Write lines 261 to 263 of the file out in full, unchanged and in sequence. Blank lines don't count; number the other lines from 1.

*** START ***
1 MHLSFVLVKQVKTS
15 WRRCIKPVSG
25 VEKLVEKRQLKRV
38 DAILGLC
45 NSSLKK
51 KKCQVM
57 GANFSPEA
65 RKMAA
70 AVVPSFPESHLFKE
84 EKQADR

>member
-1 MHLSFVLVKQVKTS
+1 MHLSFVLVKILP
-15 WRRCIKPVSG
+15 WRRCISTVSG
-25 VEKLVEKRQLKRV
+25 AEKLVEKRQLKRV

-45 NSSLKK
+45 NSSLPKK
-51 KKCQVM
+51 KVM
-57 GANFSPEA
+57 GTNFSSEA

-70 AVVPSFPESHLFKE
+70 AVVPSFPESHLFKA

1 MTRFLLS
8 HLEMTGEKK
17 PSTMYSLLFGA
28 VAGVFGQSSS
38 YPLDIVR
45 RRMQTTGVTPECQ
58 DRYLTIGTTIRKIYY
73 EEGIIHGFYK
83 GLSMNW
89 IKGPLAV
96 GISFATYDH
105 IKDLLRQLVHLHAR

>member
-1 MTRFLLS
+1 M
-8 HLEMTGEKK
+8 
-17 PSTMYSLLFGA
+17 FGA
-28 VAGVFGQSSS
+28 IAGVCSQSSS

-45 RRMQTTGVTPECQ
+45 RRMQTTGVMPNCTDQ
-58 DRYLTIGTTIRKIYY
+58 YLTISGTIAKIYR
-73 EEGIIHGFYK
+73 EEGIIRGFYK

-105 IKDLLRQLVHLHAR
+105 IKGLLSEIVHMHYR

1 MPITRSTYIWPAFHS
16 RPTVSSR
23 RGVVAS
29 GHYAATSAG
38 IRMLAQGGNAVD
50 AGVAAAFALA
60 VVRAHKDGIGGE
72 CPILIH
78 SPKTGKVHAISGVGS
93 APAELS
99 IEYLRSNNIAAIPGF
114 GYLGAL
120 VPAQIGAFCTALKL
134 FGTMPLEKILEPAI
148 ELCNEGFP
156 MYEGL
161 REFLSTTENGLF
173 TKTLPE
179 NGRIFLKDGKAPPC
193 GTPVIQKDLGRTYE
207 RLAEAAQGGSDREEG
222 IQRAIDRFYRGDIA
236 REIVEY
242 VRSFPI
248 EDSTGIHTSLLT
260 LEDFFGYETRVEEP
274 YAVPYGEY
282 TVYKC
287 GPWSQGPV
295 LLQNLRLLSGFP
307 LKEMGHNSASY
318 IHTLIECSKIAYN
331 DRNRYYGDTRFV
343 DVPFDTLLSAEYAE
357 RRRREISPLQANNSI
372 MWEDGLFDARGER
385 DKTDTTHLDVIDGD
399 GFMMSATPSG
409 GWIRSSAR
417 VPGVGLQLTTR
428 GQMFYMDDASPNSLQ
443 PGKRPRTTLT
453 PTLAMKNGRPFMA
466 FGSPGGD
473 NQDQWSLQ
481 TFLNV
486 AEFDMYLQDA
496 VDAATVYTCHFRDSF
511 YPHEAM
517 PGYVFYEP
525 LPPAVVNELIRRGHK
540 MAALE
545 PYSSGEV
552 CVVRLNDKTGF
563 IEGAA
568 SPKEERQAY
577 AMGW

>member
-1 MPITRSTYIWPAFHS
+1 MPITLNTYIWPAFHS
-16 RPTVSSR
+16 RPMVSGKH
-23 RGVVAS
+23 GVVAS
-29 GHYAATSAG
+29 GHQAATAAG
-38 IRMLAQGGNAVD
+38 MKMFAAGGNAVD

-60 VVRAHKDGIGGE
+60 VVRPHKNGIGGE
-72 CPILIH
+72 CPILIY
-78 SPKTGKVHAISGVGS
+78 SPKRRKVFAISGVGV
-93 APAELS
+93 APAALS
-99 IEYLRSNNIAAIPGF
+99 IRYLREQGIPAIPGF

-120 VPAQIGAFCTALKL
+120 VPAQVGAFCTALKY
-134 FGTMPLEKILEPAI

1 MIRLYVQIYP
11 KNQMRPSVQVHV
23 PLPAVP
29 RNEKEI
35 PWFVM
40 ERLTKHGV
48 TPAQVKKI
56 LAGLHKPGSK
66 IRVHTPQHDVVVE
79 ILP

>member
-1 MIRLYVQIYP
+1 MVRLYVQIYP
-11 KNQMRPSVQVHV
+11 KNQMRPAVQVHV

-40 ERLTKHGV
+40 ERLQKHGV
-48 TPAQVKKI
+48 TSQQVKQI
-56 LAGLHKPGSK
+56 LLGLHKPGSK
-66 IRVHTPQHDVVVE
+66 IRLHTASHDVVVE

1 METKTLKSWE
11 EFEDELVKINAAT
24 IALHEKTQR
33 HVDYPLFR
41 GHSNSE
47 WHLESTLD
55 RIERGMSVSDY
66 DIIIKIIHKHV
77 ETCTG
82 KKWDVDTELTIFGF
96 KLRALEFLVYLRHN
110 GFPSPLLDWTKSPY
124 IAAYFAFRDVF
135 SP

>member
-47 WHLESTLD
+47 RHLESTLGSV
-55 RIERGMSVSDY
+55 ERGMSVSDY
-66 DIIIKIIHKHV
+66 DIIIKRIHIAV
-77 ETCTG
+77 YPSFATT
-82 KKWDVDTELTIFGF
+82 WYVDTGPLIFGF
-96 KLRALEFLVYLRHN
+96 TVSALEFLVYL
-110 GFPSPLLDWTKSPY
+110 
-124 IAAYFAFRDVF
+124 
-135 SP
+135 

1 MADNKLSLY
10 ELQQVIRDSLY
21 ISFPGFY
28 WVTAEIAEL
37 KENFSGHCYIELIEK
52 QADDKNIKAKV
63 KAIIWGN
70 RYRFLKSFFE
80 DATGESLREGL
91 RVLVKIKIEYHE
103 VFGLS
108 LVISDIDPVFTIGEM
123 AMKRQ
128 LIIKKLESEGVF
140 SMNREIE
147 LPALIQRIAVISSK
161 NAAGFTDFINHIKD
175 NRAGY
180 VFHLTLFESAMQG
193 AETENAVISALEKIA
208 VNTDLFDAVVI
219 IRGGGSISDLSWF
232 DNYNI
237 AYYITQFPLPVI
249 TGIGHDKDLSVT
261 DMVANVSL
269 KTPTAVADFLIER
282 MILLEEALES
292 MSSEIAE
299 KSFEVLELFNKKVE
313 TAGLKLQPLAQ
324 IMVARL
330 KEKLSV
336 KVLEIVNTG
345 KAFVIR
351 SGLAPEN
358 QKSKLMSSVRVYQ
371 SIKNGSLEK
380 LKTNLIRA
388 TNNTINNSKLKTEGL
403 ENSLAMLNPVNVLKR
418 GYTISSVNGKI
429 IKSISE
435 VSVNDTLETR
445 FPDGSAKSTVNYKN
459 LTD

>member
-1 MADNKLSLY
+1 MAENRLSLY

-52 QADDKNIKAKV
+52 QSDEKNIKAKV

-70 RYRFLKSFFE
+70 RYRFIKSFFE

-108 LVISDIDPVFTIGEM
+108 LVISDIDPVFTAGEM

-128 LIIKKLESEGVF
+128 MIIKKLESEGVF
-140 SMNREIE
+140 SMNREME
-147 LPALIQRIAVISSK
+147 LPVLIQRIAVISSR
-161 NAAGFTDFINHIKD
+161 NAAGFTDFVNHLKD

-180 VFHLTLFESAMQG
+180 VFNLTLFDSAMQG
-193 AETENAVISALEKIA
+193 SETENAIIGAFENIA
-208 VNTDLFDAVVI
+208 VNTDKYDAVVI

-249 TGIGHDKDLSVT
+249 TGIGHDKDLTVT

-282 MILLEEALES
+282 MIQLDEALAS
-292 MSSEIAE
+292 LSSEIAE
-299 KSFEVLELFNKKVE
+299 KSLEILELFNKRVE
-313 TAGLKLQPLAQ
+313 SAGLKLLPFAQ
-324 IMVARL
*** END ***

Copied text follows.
-249 TGIGHDKDLSVT
+249 TGIGHDKDLTVT

-282 MILLEEALES